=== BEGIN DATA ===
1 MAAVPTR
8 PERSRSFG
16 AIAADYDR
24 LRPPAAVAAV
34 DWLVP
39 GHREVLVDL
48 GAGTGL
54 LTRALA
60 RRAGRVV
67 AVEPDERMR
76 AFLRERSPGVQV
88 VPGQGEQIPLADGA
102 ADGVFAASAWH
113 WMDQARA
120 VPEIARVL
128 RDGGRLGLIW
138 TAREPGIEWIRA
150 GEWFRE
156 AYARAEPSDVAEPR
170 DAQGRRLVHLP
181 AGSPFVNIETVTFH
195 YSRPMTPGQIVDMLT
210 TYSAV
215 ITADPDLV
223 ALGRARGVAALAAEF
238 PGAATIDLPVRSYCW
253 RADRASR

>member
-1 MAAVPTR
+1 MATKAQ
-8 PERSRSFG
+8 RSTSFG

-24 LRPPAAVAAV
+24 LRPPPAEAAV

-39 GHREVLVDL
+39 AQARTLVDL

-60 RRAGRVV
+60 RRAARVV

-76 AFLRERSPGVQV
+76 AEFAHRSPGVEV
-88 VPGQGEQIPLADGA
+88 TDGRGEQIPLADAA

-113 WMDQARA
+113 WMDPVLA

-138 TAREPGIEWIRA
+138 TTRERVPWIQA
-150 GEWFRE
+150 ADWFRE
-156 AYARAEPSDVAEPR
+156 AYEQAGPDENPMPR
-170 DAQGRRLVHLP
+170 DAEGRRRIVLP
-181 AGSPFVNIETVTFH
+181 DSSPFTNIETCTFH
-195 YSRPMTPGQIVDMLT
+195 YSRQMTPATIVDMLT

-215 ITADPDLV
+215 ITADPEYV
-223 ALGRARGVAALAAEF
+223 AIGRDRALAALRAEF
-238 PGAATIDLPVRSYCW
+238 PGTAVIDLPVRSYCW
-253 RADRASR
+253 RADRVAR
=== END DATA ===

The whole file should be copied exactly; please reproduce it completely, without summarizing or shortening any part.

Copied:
1 MAAVPTR
8 PERSRSFG
16 AIAADYDR
24 LRPPAAVAAV
34 DWLVP
39 GHREVLVDL
48 GAGTGL
54 LTRALA
60 RRAGRVV
67 AVEPDERMR
76 AFLRERSPGVQV
88 VPGQGEQIPLADGA
102 ADGVFAASAWH
113 WMDQARA
120 VPEIARVL
128 RDGGRLGLIW
138 TAREPGIEWIRA
150 GEWFRE
156 AYARAEPSDVAEPR
170 DAQGRRLVHLP
181 AGSPFVNIETVTFH
195 YSRPMTPGQIVDMLT
210 TYSAV
215 ITADPDLV
223 ALGRARGVAALAAEF
238 PGAATIDLPVRSYCW
253 RADRASR

>member
-1 MAAVPTR
+1 MATKAQ
-8 PERSRSFG
+8 RSTSFG

-24 LRPPAAVAAV
+24 LRPPPAEAAV

-39 GHREVLVDL
+39 AQARTLVDL

-60 RRAGRVV
+60 RRAARVV

-76 AFLRERSPGVQV
+76 AEFAHRSPGVEV
-88 VPGQGEQIPLADGA
+88 TDGRGEQIPLADAA

-113 WMDQARA
+113 WMDPVLA

-138 TAREPGIEWIRA
+138 TTRERVPWIQA
-150 GEWFRE
+150 ADWFRE
-156 AYARAEPSDVAEPR
+156 AYEQAGPDENPMPR
-170 DAQGRRLVHLP
+170 DAEGRRRIVLP
-181 AGSPFVNIETVTFH
+181 DSSPFTNIETCTFH
-195 YSRPMTPGQIVDMLT
+195 YSRQMTPATIVDMLT

-215 ITADPDLV
+215 ITADPEYV
-223 ALGRARGVAALAAEF
+223 AIGRDRALAALRAEF
-238 PGAATIDLPVRSYCW
+238 PGTAVIDLPVRSYCW
-253 RADRASR
+253 RADRVAR